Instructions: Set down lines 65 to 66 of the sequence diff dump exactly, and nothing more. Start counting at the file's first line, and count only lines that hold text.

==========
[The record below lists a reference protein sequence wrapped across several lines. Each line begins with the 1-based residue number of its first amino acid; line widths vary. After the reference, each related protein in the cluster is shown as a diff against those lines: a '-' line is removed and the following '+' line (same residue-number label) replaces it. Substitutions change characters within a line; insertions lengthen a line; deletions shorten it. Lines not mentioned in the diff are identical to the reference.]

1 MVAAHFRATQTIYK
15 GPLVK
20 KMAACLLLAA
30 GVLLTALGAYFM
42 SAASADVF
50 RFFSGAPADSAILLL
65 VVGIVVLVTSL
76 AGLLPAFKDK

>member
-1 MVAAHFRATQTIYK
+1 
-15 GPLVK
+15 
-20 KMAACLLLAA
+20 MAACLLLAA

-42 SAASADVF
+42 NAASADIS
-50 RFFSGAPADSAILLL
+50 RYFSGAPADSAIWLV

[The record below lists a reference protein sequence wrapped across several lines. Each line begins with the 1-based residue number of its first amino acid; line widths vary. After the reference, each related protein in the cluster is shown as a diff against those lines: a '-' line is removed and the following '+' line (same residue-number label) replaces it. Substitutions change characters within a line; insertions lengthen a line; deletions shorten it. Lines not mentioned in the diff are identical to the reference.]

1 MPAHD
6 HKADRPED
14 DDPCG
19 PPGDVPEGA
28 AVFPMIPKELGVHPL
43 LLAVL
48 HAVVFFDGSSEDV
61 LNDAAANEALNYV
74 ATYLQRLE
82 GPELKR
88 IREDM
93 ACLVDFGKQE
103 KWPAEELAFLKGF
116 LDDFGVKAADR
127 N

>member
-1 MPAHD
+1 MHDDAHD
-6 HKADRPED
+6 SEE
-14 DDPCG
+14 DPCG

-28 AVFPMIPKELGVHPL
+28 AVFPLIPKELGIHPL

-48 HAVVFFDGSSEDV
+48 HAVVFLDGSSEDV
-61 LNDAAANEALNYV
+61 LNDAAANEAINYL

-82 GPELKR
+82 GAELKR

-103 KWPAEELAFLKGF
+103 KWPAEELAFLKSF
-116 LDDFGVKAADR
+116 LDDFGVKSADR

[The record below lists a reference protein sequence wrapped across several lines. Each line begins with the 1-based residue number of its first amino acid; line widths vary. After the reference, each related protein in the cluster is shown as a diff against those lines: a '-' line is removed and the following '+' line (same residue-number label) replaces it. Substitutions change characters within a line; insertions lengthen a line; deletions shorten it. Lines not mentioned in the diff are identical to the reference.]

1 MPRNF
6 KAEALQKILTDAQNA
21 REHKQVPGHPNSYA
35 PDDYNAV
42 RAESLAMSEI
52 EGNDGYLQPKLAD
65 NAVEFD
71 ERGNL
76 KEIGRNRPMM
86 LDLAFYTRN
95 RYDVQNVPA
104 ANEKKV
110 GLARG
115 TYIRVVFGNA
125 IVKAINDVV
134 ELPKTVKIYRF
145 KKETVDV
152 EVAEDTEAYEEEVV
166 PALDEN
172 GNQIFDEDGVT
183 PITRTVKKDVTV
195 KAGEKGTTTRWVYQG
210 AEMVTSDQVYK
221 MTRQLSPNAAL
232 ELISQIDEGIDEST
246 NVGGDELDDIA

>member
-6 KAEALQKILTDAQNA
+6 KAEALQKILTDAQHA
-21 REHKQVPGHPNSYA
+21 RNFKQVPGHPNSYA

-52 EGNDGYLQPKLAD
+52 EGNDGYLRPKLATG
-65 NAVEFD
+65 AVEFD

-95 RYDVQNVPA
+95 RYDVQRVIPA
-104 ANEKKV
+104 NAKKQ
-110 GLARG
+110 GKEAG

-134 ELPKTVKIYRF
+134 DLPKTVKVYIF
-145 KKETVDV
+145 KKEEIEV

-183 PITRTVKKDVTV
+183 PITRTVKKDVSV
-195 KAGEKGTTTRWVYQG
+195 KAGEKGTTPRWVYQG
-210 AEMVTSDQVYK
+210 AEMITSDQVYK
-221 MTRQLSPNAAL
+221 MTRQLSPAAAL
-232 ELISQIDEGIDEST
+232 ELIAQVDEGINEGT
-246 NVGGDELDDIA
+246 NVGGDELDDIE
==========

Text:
76 KEIGRNRPMM
86 LDLAFYTRN